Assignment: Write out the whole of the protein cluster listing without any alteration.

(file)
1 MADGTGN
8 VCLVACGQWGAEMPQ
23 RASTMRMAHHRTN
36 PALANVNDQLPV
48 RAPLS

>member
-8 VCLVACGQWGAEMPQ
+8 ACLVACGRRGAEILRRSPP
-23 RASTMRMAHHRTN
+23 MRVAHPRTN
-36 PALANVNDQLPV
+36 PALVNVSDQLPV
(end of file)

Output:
1 MADGTGN
8 VCLVACGQWGAEMPQ
23 RASTMRMAHHRTN
36 PALANVNDQLPV
48 RAPLS

>member
-8 VCLVACGQWGAEMPQ
+8 ACLVACGRRGAEILRRSPP
-23 RASTMRMAHHRTN
+23 MRVAHPRTN
-36 PALANVNDQLPV
+36 PALVNVSDQLPV